I read a blog post two years ago about the Pueblos Mancomunados – eight remote Zapotec villages north of Oaxaca City that are protected as part of an ecotourism project. For hundreds of years the villages have pooled profits from their natural resources and now they’ve also turned to ecotourism to boost their economies. After devouring the beautiful photos and colourful descriptions in the blog post by ‘Desk to Glory’, the Pueblos Mancomunados crept onto my bucket list.
The morning of our trip up to Benito Juarez (1 of the 8 villages), we took our time lazily getting Sally ready for the short 1-hour drive into the mountains from Oaxaca city. We followed our GPS onto HWY 190 and soon started seeing signs for Parque Nacional Benito Juarez. It didn’t take long to realize that the local signage and GPS did not agree on the route. Blindly following our GPS has gotten us into trouble before so we decided to follow the local signage instead. The route led us through the little village of Teotitlan del Valle and then to a ‘closed road’ sign. Sigh. Determined not to turn back, we used Google to choose what appeared to be a short, easy detour. Our detour quickly turned into a dirt road, which kept getting narrower, twisty-er and rockier. Evidence of other vehicles disappeared and we had to pull over to make room for locals guiding herds of cows. Just as we were getting really nervous, the detour finally led back to the main road, which turned out to be a slightly wider, winding, dirt road.
Thank god Marc was driving as we slowly climbed the switchbacks. The road was only wide enough for one vehicle so every once in a while, we had to pull over to let by a much more capable local truck. As we neared the top, Sally began to labour and we noticed the engine was getting hot. Marc pulled over, opened the windows and cranked up the heat. Walter and I were none too pleased with this arrangement but it worked and after climbing 1,500 m to 3,000 m above sea level (in 2.25 hrs instead of 1!), Sally got us to the Tourism Office, where they let us park the van for a couple of nights.
Exhausted, we stumbled into the comedor (eatery) in Benito Juarez looking for lunch. Dogs aren’t allowed in the comedor so we arranged for take out. We were expecting to pick up the food once it was ready but instead, the kitchen staff delighted us by delivering it right to the door of our van. Lunch included rice, beans and green latke-type things, which were delicious. Feeling revived, we arranged for a guided hike to the neighbouring village of La Neveria the next morning and climbed up to the Mirador. The views from the lookout were stunning.
We awoke early the next morning to frigid high altitude temperatures and a quick hearty breakfast in the van. At 9:00 AM, a very small older man introduced himself as Manuel, our hiking guide for the day’s 16-km trek. Manuel spoke no English, which was just fine with us – a perfect opportunity to work on our Spanish. He told us that he is 74 years old and guides this particular route ~ 3 times per week. It’s an ‘easier’ job for him after having to retire from working in the fields. He instantly became our hero.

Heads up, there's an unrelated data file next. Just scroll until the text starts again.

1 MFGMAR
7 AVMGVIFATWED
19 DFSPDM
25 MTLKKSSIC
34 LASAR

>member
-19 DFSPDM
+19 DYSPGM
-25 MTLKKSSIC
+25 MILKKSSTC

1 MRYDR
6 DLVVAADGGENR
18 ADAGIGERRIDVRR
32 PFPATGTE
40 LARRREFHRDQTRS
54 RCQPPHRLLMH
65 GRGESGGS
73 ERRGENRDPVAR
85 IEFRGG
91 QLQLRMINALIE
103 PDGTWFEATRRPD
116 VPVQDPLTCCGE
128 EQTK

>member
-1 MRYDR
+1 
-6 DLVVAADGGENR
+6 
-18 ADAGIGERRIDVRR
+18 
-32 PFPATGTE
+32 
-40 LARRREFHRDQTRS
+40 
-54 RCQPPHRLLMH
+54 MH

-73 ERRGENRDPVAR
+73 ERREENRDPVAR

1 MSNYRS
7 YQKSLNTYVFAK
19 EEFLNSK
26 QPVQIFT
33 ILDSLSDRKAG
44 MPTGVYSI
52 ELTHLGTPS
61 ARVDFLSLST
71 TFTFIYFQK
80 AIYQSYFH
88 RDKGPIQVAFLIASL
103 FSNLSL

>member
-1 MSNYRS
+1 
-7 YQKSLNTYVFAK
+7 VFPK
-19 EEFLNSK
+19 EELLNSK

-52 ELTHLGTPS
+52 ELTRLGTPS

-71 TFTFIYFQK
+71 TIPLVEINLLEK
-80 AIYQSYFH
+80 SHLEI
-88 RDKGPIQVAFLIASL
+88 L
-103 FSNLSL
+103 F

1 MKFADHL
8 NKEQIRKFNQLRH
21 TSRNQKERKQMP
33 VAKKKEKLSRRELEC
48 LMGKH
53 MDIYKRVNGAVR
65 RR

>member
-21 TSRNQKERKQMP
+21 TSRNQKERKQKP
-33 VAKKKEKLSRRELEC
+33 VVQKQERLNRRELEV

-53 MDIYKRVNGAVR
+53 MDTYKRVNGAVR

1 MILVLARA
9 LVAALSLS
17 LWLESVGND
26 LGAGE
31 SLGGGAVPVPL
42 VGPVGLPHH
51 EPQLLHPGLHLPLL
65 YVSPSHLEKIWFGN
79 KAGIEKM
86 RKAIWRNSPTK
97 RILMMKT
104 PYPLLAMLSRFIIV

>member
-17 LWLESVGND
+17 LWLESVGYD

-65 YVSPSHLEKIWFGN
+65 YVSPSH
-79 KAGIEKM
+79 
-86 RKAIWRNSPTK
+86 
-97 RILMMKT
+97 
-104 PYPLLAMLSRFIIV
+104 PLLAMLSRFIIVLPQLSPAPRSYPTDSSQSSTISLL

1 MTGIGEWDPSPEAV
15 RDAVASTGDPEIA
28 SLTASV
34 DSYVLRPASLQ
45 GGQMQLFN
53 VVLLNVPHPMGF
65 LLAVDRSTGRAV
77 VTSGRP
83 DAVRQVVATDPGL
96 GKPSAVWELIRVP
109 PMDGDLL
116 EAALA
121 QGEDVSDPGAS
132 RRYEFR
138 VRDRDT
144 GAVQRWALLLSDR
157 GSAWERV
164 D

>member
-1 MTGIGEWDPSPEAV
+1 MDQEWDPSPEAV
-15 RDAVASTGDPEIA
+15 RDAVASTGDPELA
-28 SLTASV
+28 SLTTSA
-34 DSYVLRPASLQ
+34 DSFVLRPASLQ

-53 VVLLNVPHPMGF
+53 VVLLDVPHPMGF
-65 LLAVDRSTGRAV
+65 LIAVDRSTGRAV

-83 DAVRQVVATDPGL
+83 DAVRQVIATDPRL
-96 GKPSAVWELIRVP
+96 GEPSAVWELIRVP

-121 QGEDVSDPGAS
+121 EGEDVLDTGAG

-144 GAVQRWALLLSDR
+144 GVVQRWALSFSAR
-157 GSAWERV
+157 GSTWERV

Manuel knows everyone in the villages and introduced us to locals on our way through. He knew every type of tree and plant variety and explained the names and uses for each as we went. Every once in a while he would test us on the name of a plant, which to his dismay we could never remember. He wasn’t a big fan of taking breaks so photo ops were limited and water had to be sipped quickly before he would announce, ‘vamanos’!
The hike took us past fields growing potatoes, corns and squash, up and down through forests of pines and spruce and every once in awhile, we’d get a fantastic view of the surrounding mountainsides and villages. Manuel labored only slightly as we climbed steep hills – just another day on the job for him. At the end of the hike, he told us that we’d done really well and made excellent time – a huge compliment coming from him! He agreed to let us snap a picture of him before saying goodbye and wishing us luck on our travels.
The next morning, armed with local information and adhering to our GPS instructions, we took a different route down the mountain… the PAVED one! Yes, after climbing 1,500 m up a narrow, dirt, switchback road, it turns out there was a nice paved one just to the east… the one Google had wanted us to take. It was much less challenging but just as beautiful and we snapped a couple of great photos of Sally on the way down. You just never know with GPS… sometimes it knows best and sometimes it doesn’t… same goes for local signage. It won’t be the first or last time we end up taking the ‘scenic’ route.
- Sally has a hard time on long climbs in hot weather. Her engine starts to overheat. Turning on the heat and rolling down the windows is an easy but not entirely pleasant fix. Next year we’ll install a newer, higher capacity radiator.
- Sometimes the GPS does know best!
- If travelling in a van or camper, the staff at the Parque Nacional will let you park and camp on a flat-ish section of road beside the Tourist Information office. Our understanding was that they charged 60 pesos/person/night to camp in the van but they didn’t charge us for camping, only the park entry fee.
- There’s days worth of hiking to do in the Pueblos Mancomunados. Another time, I would set aside more time and do a multi-day hike through several of the villages, staying over at each village in a tent or in the cabanas they have for rent.